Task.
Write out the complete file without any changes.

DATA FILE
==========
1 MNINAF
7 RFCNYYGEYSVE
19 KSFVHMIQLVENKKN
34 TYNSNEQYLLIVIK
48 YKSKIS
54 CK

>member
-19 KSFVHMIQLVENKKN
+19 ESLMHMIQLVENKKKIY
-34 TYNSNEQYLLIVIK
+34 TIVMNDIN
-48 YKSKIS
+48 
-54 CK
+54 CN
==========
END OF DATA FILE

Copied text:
1 MNINAF
7 RFCNYYGEYSVE
19 KSFVHMIQLVENKKN
34 TYNSNEQYLLIVIK
48 YKSKIS
54 CK

>member
-19 KSFVHMIQLVENKKN
+19 ESLMHMIQLVENKKKIY
-34 TYNSNEQYLLIVIK
+34 TIVMNDIN
-48 YKSKIS
+48 
-54 CK
+54 CN